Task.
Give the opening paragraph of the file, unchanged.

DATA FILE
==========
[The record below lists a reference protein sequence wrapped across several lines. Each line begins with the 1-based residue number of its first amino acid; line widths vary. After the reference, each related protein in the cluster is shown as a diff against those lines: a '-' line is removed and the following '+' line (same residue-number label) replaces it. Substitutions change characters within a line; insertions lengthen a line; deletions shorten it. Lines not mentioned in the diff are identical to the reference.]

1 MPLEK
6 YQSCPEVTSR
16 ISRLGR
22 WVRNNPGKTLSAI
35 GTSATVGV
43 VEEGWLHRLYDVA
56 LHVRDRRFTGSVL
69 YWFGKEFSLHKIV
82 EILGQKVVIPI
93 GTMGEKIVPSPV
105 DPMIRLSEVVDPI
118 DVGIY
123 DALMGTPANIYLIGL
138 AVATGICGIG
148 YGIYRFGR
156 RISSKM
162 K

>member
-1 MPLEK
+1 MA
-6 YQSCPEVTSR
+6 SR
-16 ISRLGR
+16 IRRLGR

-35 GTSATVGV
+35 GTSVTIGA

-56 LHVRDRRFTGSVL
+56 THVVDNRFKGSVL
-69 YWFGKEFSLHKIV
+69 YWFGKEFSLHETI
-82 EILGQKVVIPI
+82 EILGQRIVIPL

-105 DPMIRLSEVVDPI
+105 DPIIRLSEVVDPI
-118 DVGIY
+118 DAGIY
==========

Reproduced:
[The record below lists a reference protein sequence wrapped across several lines. Each line begins with the 1-based residue number of its first amino acid; line widths vary. After the reference, each related protein in the cluster is shown as a diff against those lines: a '-' line is removed and the following '+' line (same residue-number label) replaces it. Substitutions change characters within a line; insertions lengthen a line; deletions shorten it. Lines not mentioned in the diff are identical to the reference.]